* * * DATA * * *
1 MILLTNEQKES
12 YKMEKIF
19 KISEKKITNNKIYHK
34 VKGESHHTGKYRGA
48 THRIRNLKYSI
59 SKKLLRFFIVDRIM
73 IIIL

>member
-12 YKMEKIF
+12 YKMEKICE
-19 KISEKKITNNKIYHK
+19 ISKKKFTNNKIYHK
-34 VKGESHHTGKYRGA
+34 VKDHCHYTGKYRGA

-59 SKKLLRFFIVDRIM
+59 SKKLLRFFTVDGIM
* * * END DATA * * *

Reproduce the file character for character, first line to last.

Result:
1 MILLTNEQKES
12 YKMEKIF
19 KISEKKITNNKIYHK
34 VKGESHHTGKYRGA
48 THRIRNLKYSI
59 SKKLLRFFIVDRIM
73 IIIL

>member
-12 YKMEKIF
+12 YKMEKICE
-19 KISEKKITNNKIYHK
+19 ISKKKFTNNKIYHK
-34 VKGESHHTGKYRGA
+34 VKDHCHYTGKYRGA

-59 SKKLLRFFIVDRIM
+59 SKKLLRFFTVDGIM